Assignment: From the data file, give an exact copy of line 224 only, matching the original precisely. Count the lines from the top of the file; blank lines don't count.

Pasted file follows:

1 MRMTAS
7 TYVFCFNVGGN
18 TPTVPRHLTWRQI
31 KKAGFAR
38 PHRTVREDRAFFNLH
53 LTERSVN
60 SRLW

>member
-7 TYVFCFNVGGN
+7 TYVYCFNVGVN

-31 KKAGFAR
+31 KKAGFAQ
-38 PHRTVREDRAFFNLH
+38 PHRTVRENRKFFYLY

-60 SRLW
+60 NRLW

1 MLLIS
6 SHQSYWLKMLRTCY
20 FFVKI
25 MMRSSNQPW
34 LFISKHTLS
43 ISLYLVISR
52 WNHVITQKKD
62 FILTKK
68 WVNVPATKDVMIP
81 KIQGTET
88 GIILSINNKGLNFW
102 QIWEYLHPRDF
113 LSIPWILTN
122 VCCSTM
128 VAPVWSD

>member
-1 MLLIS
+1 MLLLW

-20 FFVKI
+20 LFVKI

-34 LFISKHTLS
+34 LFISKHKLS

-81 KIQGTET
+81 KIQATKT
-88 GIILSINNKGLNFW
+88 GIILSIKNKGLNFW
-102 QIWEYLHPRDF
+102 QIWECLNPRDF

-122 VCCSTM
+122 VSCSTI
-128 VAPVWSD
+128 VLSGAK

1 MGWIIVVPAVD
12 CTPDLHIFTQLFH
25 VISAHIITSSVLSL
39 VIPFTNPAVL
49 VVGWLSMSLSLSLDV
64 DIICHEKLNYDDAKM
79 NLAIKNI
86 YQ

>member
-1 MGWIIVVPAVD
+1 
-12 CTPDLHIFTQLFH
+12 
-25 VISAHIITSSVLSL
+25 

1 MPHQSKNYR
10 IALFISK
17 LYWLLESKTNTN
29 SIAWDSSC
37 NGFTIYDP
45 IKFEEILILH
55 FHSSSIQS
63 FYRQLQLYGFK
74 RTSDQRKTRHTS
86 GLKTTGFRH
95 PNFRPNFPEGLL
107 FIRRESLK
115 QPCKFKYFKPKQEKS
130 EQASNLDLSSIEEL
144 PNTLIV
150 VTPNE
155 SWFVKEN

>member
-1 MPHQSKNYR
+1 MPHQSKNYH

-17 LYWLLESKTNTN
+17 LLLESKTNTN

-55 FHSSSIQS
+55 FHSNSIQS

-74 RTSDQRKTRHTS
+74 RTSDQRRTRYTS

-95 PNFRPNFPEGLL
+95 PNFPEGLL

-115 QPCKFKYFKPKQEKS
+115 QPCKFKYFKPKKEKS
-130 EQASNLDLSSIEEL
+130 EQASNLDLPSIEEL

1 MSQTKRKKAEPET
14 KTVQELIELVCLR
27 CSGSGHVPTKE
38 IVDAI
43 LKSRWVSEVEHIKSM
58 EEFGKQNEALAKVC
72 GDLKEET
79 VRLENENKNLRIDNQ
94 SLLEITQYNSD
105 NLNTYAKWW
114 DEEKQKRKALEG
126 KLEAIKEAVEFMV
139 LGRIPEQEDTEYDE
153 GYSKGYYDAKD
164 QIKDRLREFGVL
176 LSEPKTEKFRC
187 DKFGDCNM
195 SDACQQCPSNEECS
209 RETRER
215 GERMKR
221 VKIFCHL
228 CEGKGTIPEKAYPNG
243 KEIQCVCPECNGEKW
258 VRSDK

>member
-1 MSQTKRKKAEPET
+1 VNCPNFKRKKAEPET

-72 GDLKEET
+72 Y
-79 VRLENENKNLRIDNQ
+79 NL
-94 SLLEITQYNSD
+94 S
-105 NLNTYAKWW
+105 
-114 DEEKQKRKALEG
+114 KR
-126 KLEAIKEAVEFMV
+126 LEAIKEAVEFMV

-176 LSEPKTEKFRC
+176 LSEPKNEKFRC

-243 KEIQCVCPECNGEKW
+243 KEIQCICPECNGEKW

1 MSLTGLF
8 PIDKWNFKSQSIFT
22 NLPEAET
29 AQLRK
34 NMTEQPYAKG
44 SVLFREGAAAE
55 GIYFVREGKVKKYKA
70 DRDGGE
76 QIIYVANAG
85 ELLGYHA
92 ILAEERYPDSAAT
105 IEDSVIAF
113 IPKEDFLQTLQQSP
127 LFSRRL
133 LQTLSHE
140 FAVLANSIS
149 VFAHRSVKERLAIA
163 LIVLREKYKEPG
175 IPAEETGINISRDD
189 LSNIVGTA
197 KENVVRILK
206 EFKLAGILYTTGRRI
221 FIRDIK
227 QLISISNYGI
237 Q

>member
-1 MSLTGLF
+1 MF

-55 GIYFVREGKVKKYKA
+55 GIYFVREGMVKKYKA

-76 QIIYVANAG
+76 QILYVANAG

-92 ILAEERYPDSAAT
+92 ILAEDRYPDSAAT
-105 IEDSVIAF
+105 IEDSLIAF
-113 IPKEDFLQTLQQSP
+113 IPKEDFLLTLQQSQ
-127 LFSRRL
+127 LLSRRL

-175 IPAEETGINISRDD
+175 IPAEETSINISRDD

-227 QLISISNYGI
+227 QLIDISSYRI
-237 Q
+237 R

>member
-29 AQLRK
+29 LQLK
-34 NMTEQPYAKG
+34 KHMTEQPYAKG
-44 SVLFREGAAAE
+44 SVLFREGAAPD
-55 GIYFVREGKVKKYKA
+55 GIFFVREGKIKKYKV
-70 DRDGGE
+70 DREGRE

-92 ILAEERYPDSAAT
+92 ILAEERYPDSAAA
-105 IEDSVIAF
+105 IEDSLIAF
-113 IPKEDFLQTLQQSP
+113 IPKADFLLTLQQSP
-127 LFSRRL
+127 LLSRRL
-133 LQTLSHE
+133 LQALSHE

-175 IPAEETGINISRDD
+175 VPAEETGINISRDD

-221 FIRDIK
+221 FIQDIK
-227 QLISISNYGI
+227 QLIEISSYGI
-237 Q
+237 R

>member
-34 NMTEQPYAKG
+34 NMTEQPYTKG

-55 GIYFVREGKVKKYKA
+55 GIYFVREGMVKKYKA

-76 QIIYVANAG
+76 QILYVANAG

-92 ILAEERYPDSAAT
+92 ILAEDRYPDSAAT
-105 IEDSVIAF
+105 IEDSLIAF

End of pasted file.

+105 IEDSLIAF